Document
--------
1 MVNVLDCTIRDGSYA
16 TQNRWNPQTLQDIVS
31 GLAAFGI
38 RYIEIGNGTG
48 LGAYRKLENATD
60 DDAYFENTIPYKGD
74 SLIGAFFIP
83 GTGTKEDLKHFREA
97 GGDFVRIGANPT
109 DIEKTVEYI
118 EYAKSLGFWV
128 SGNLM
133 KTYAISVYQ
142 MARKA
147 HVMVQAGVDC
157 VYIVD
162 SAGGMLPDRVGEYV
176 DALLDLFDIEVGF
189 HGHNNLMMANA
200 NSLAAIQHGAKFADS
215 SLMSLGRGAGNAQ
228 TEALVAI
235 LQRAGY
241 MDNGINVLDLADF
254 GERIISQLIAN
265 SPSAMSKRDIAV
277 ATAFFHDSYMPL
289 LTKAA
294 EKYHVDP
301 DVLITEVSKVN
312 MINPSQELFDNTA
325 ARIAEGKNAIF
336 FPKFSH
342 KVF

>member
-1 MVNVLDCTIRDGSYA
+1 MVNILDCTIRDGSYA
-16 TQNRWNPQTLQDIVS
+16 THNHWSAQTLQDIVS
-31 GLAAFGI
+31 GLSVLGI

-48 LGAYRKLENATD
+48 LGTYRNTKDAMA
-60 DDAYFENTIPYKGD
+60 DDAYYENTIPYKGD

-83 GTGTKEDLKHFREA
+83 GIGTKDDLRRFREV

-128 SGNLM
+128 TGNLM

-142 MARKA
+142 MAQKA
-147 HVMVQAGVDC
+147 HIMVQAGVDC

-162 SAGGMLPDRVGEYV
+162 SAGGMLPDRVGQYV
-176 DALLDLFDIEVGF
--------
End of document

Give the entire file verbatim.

1 MVNVLDCTIRDGSYA
16 TQNRWNPQTLQDIVS
31 GLAAFGI
38 RYIEIGNGTG
48 LGAYRKLENATD
60 DDAYFENTIPYKGD
74 SLIGAFFIP
83 GTGTKEDLKHFREA
97 GGDFVRIGANPT
109 DIEKTVEYI
118 EYAKSLGFWV
128 SGNLM
133 KTYAISVYQ
142 MARKA
147 HVMVQAGVDC
157 VYIVD
162 SAGGMLPDRVGEYV
176 DALLDLFDIEVGF
189 HGHNNLMMANA
200 NSLAAIQHGAKFADS
215 SLMSLGRGAGNAQ
228 TEALVAI
235 LQRAGY
241 MDNGINVLDLADF
254 GERIISQLIAN
265 SPSAMSKRDIAV
277 ATAFFHDSYMPL
289 LTKAA
294 EKYHVDP
301 DVLITEVSKVN
312 MINPSQELFDNTA
325 ARIAEGKNAIF
336 FPKFSH
342 KVF

>member
-1 MVNVLDCTIRDGSYA
+1 MVNILDCTIRDGSYA
-16 TQNRWNPQTLQDIVS
+16 THNHWSAQTLQDIVS
-31 GLAAFGI
+31 GLSVLGI

-48 LGAYRKLENATD
+48 LGTYRNTKDAMA
-60 DDAYFENTIPYKGD
+60 DDAYYENTIPYKGD

-83 GTGTKEDLKHFREA
+83 GIGTKDDLRRFREV

-128 SGNLM
+128 TGNLM

-142 MARKA
+142 MAQKA
-147 HVMVQAGVDC
+147 HIMVQAGVDC

-162 SAGGMLPDRVGEYV
+162 SAGGMLPDRVGQYV
-176 DALLDLFDIEVGF